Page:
When Mole plucks up the courage to explore the Riverbank with his friend Ratty, nothing can prepare him for the adventure that awaits.
Join them as producer and director James Weisz takes The Wind in the Willows on the road, promising a musical adaptation capturing all the wit and adventure of Kenneth Grahame’s novel.
The show is at Brighton Open Air Theatre, July 5-9, 2pm and 7pm; and Lewes Castle, July 21, 22, 23 at 7pm. Visit www.ticketsource.co.uk/willows2017.
Playing Toad is Doug Devaney.
“I am a semi-regular with the company. I have done The Jungle Book with James, and I wrote a couple of pantomimes for him. The ethos of the company is to bring family entertainment through theatre. It’s to bring classic family stories to life on the stage. And it is not just for children. As with the best family entertainment, it is about entertaining several different age groups all in different ways, all at the same time. It is quite a juggling act. But basically, The Wind in the Willows is a bit like a pantomime. It is quite intimate.
“When we are performing first of all at BOAT (Brighton Open Air Theatre), we have to try to have that intimacy. We want to try to involve the audience as much as possible with regards the direction, but not necessarily through audience participation. Really it is easier to do than to say!”
As for Toad, there’s nothing much wrong with Toad, Doug insists: “Toad is just hugely enthusiastic. He loves life. Perhaps a little too well and not very wisely. But he loves life, and I don’t think there is any real harm in Toad. He doesn’t think about things. It is his devil may care and damn the consequences mentality. He loves the idea of adventure, and the first thing he does is to try to get them to mess about on the river. He is a child in a man’s mind.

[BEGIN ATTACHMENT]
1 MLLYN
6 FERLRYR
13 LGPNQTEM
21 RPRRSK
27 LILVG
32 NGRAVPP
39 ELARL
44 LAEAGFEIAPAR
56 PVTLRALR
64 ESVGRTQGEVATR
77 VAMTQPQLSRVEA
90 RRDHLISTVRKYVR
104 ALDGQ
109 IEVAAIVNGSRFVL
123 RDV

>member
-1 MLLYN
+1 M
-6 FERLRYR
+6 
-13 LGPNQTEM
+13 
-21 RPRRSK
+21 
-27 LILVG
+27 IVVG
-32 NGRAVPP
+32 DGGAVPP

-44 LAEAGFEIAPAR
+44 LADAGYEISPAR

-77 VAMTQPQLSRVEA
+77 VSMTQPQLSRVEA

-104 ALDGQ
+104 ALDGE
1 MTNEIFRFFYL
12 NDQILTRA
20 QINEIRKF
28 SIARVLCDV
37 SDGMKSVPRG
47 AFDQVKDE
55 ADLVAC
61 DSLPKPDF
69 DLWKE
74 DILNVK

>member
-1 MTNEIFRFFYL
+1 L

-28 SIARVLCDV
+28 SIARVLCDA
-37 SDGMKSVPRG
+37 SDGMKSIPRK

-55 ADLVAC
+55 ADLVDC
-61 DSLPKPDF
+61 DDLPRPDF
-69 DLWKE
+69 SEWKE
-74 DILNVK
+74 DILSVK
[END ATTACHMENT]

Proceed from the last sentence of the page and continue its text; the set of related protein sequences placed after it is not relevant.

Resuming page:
“To play him, I have got to get in touch with my inner toad. I am doing a lot of method acting, obviously. I have gathered a lot of warts and you can see me hanging around on common ground near ponds. You’ve got to do it!”
But does he learn any lessons from it all? Probably not, suspects Doug.
“He learns lessons maybe, but I have the strangest feeling that tomorrow he will have forgotten everything he has learnt today and be back to his same old self. Toad is eternal. You can’t get away from his enthusiasm, and sometimes his enthusiasm will get the better of him, but that’s just his nature.
“There are a lot of archetypes in the show. You have got the innocent and the experienced. You have got the teacher and the pupil. And you have got Toad who just loves to live, and then he messes up and his friends help him out. That’s the magic of the story, that it is about friendship and forgiveness. The adult part of it, the simple morality of it is that sometimes we can all be snarling at each other and simply forget that a bit of friendship and forgiveness go a long way.”
To find out more about the Brighton show visit www.brightonopenairtheatre.co.uk, email firstname.lastname@example.org or call 07802 299267.
For Lewes Castle visit www.sussexpast.co.uk or call 01273 486290.
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